THE VPC BLOG SPOT [HEALTH]
Amelia is a dancer, teacher and student at the University of Auckland, studying a double major in psychology and criminology. She has danced with Orlando Ballet, Milwaukee Ballet, Oklahoma City Ballet and was in the scholarship program at Alvin Ailey American Dance Theatre. She has taught at the Whanganui Ballet and Dance Academy, South Auckland Ballet Academy and Victory Performance Centre and has adjudicated ballet competitions within New Zealand. She is currently choreographing and performing in Phantom of the Opera in Whanganui, opening September 2021.
Self-Perception in Dance
Written by Amelia Chandulal-Mackay
It can be really hard to separate yourself as a person, from yourself as a dancer – a relationship many dancers often struggle to navigate as they develop through puberty, experience body changes and begin to view their body in a more self-critical manner.
We could compare the relationship a dancer has with their body, to the relationship a musician has with their instrument, or the relationship a painter has with their canvas. In these two contexts, however, there is a greater degree of separation between the artist and his/her art, potentially making the process of navigating this relationship a little less complex.
As a professional dancer, your body is the work you produce. It can potentially become very difficult to separate yourself from your work when it is a direct product of your body’s physical capabilities and perceived “aesthetic”. However, it is important to remind yourself that your value as a person lies so much deeper than what an aesthetically-based art form has the potential to make us believe.
Something in particular that I have found to be helpful in navigating a healthier relationship with dance, with my body and with my sense of self, is putting a greater emphasis on the musical and artistic aspects of dance. No one can deny that ballet, in particular, is an aesthetically based art form. However what makes it ‘art’, is the result of individual artistic interpretation.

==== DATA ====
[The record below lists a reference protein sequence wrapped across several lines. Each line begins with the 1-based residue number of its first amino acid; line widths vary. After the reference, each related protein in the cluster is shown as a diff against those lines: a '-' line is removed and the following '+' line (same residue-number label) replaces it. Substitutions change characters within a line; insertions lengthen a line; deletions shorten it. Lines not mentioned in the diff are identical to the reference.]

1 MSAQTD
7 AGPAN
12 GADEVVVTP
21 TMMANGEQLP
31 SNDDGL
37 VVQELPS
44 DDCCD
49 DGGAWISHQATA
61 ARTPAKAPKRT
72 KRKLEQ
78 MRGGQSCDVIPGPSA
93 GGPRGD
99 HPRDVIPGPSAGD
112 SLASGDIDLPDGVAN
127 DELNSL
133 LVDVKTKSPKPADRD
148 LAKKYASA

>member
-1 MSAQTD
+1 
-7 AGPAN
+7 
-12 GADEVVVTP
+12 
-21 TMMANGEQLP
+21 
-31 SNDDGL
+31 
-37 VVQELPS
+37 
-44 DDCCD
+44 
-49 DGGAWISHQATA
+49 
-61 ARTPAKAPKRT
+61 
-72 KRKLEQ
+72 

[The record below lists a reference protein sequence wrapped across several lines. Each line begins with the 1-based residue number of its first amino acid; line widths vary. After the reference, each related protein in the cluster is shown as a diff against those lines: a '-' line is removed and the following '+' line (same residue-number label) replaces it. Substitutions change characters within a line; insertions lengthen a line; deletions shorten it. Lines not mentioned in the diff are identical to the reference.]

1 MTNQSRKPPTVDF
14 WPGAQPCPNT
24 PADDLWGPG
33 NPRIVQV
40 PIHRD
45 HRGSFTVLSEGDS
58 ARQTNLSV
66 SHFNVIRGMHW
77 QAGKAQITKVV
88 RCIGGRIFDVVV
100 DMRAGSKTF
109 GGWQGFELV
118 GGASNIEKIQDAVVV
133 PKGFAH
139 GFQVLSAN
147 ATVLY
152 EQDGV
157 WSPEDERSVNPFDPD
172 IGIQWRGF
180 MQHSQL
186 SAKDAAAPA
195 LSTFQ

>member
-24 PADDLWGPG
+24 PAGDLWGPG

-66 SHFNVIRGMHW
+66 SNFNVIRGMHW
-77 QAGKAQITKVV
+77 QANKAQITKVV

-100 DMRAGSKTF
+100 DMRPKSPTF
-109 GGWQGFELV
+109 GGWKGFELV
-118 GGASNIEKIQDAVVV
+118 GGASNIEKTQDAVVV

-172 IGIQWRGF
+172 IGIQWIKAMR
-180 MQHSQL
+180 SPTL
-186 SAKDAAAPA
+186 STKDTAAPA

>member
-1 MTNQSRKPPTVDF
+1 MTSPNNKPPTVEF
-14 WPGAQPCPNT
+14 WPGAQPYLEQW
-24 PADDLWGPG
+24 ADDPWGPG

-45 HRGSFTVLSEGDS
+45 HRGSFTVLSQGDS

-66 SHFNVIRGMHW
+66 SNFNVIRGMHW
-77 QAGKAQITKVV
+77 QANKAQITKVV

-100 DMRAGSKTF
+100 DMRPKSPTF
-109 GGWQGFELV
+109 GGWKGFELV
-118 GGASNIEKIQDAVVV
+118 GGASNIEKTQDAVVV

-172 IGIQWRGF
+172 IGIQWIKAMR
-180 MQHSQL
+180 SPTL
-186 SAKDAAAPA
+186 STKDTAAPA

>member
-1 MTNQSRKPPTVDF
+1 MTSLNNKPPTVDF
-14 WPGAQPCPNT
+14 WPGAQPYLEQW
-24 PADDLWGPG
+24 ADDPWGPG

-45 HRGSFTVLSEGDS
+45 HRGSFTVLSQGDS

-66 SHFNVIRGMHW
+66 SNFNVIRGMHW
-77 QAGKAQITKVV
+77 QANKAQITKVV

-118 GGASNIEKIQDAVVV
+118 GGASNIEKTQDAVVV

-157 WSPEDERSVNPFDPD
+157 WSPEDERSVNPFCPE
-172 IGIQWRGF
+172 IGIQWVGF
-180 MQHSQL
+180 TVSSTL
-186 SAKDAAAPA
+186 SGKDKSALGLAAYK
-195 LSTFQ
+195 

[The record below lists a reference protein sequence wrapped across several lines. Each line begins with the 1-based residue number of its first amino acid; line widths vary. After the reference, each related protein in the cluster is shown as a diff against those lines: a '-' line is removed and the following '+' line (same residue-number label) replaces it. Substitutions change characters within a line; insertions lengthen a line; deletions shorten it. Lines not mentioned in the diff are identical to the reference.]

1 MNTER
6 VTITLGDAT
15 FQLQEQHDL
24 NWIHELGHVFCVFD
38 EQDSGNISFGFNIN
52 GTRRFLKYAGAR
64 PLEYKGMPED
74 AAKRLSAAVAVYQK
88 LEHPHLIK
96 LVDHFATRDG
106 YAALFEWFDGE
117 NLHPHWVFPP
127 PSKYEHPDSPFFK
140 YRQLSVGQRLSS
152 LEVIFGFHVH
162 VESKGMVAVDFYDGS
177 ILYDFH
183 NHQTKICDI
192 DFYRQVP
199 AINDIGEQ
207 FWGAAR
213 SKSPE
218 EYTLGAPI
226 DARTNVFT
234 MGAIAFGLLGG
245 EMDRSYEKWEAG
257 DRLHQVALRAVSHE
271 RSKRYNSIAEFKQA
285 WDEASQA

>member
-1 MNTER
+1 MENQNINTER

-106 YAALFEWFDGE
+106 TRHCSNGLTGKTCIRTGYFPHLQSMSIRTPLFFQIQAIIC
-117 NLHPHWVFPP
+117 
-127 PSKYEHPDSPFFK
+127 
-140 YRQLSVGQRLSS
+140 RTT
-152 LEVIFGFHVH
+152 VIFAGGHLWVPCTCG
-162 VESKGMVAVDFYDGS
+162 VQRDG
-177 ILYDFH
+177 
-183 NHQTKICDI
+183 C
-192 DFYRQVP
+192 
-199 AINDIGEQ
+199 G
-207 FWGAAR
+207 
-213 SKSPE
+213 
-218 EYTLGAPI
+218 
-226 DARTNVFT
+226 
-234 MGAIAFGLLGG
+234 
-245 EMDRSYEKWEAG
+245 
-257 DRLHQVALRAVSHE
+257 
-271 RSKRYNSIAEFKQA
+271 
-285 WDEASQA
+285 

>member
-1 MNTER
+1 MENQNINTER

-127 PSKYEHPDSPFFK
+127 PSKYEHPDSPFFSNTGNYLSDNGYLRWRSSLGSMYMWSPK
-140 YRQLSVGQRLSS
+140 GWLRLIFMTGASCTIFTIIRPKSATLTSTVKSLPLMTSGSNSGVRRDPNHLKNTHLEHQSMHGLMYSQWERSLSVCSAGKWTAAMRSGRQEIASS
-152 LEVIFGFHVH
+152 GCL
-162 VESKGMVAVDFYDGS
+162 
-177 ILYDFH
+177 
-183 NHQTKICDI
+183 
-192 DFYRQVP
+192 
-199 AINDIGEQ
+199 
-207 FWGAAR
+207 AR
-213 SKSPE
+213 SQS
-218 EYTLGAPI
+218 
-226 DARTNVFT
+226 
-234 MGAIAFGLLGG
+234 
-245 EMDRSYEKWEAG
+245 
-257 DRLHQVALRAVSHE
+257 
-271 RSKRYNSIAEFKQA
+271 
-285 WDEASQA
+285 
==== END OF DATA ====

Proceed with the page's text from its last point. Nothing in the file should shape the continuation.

Art is subjective, there is no right or wrong way to express, and this is what makes it so special. Your personality, your experiences and the things that make you unique, are the very things that enable you to create. Whether or not you have amazing feet, flat turnout or a body deemed ‘perfect’ in the eyes of the industry, does not take away your ability to move, create and express. Dance, like any other art form, will always be subjective. You may come across certain teachers or directors who give particular dancers more attention. In these situations where you may start to doubt yourself a little, keep reminding yourself that you have special qualities which make you a unique and valuable dancer and artist. Sometimes it can be hard to identify those special qualities, especially in situations where there have been years of negative self-talk or unhelpful narratives. But taking small achievable steps, and aiming for consistency will contribute towards greater long-term gains. These small steps may come in the form of sticky notes or affirmations stuck to your bedroom mirror, or a list in the back of your journal which may start small, but will grow as you practice acknowledging all of those wonderful things that make you uniquely you.